Many contact lens (CL) manufacturers produce simultaneous-image lenses in which power varies either smoothly or discontinuously with zonal radius. We present in vitro measurements of some recent CLs and discuss how power profiles might be approximated in terms of nominal distance corrections, near additions, and on-eye visual performance.
Fully hydrated soft, simultaneous-image CLs from four manufacturers (Air Optix AQUA, Alcon; PureVision multifocal, Bausch & Lomb; Acuvue OASYS for Presbyopia, Vistakon; Biofinity multifocal- “D” design, Cooper Vision) were measured with a Phase focus Lens Profiler (Phase Focus Ltd., Sheffield, UK) in a wet cell and powers were corrected to powers in air. All lenses had zero labeled power for distance.
Sagittal power profiles revealed that the “low” add PureVision and Air Optix lenses exhibit smooth (parabolic) profiles, corresponding to negative spherical aberration. The “mid” and “high” add PureVision and Air Optix lenses have bi-aspheric designs, leading to different rates of power change for the central and peripheral portions. All OASYS lenses display a series of concentric zones, separated by abrupt discontinuities; individual profiles can be constrained between two parabolically decreasing curves, each giving a valid description of the power changes over alternate annular zones. Biofinity lenses have constant power over the central circular region of radius 1.5 mm, followed by an annular zone where the power increases approximately linearly, the gradient increasing with the add power, and finally an outer zone showing a slow, linear increase in power with a gradient being almost independent of the add power.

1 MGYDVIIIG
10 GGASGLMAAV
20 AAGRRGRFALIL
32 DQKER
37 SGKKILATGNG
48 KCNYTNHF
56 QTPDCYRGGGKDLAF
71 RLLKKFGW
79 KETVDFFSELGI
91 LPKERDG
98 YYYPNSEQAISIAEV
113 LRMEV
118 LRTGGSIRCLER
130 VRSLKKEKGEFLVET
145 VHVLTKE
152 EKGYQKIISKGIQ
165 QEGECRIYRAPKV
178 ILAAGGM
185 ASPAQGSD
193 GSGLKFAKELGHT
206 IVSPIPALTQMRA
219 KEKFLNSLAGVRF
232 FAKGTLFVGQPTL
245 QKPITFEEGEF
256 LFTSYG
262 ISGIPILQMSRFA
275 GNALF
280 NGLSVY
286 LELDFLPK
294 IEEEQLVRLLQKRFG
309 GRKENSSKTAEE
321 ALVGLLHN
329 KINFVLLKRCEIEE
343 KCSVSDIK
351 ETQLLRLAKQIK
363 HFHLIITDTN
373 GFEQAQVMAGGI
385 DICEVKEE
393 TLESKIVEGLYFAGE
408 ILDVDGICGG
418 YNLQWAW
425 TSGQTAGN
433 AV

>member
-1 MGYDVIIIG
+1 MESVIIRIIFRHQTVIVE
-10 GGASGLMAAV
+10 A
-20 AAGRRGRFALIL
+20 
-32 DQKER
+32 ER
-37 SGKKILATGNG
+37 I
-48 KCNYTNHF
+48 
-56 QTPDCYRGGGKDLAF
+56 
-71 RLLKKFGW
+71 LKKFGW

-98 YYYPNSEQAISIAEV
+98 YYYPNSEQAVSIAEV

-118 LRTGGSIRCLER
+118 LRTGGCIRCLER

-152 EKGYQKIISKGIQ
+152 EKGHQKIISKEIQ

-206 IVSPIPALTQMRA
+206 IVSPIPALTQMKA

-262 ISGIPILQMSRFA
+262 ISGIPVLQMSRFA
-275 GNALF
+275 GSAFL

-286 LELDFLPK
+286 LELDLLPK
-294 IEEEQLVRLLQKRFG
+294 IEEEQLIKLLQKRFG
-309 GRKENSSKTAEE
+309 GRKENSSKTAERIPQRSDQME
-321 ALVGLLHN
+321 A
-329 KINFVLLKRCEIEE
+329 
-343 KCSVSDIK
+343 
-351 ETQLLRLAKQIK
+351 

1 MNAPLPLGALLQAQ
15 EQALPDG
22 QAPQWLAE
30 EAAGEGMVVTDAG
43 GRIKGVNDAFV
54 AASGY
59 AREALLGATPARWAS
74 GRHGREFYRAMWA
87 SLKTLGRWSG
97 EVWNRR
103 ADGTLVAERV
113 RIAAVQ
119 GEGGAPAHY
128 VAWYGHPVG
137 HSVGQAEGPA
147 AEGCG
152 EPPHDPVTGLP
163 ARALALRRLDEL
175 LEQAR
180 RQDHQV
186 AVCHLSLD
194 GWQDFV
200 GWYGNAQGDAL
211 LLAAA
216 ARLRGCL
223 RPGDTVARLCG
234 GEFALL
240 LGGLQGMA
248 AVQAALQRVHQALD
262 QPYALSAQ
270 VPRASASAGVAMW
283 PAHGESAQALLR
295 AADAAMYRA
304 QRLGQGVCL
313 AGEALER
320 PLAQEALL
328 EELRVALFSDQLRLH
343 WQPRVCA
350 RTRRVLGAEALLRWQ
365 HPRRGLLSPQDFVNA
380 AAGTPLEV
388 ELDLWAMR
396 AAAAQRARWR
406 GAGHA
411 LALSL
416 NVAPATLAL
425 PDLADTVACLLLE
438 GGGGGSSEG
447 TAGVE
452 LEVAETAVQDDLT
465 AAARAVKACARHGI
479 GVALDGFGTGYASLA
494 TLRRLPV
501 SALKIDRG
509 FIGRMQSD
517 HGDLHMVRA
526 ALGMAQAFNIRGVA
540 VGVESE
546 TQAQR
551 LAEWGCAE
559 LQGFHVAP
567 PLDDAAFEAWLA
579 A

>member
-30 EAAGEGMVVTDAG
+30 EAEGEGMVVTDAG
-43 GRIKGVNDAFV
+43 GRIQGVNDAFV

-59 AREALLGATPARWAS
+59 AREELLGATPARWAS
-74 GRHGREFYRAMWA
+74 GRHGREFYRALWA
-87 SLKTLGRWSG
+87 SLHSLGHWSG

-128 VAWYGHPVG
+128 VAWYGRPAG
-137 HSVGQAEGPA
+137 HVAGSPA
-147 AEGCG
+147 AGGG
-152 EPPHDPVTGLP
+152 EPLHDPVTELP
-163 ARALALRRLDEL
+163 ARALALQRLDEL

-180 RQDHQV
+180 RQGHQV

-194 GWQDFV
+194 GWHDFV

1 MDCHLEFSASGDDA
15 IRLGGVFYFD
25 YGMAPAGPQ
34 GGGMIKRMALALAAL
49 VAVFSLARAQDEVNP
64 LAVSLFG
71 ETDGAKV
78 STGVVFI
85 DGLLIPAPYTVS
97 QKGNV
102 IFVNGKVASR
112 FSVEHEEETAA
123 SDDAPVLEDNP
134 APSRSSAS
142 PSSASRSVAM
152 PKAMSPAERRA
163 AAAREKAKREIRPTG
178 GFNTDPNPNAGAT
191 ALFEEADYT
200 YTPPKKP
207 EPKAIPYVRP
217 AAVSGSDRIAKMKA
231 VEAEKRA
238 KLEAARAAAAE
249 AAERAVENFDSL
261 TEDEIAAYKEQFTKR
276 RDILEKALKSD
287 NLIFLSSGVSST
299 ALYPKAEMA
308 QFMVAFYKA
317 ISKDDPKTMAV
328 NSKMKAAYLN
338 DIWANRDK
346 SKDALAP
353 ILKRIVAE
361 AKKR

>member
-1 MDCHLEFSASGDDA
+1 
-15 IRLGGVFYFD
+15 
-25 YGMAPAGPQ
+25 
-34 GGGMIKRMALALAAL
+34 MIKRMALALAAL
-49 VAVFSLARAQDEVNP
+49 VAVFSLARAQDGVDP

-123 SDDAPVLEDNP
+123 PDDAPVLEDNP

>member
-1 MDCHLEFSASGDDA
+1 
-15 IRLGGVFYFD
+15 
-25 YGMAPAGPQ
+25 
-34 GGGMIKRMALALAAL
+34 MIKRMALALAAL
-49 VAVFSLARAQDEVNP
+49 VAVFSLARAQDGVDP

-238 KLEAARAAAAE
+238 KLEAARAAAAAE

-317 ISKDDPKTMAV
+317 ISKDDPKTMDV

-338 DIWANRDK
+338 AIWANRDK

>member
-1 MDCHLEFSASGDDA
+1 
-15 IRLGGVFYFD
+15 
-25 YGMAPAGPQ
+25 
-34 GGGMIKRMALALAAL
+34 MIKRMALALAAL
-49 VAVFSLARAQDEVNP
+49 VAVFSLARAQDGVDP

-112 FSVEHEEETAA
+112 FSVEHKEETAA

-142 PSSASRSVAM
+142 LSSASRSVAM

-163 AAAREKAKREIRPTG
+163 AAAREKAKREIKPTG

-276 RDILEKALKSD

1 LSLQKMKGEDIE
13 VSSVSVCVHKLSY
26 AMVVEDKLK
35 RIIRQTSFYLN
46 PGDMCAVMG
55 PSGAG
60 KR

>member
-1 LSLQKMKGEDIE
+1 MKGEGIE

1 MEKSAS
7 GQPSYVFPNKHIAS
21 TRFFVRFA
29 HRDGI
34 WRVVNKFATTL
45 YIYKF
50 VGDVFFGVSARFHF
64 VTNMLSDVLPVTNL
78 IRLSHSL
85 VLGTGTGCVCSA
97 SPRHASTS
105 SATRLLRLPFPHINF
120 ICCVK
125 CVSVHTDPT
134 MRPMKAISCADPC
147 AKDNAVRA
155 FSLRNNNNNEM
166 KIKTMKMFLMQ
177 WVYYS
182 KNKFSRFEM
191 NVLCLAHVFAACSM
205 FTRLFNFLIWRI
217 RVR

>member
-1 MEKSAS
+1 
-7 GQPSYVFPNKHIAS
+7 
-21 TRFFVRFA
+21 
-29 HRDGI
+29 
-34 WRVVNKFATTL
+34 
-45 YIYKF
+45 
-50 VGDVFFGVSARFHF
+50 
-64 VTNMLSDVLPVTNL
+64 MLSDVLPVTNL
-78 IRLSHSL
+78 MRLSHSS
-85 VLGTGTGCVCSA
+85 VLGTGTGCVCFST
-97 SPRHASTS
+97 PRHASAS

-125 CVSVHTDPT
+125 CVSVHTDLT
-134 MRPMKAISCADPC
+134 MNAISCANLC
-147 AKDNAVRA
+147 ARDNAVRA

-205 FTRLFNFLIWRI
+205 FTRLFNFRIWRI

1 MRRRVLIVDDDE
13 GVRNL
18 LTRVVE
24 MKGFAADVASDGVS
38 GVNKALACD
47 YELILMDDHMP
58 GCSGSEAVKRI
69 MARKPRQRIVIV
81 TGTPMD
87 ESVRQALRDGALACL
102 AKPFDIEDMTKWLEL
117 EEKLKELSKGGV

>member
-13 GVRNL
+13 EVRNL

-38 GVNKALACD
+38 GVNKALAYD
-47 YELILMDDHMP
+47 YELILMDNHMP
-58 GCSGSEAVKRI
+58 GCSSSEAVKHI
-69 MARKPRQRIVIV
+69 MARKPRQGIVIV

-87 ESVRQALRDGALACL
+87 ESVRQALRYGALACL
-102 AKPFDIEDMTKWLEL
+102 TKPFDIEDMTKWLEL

The variation in power across the simultaneous-image lenses produces enhanced depth of focus. The through-focus nature of the image, which influences the “best focus” (distance correction) and the reading addition, will vary with several factors, including lens centration, the wearer’s pupil diameter, and ocular aberrations, particularly spherical aberration; visual performance with some designs may show greater sensitivity to these factors.
†PhD, DSc, FAAO
Institute of Vision and Optics; Faculty of Life Sciences, University of Manchester, UK (SP), University of Crete, Greece; Faculty of Life Sciences (WNC), University of Manchester, Manchester, United Kingdom; and Institute of Health & Biomedical Innovation and School of Optometry and Vision Science (DAA), Queensland University of Technology, Brisbane, Queensland, Australia.
Sotiris Plainis, Institute of Vision and Optics (IVO), School of Health Sciences, University of Crete, PO Box 2208, Heraklion 71003, Crete, Greece e-mail: firstname.lastname@example.org
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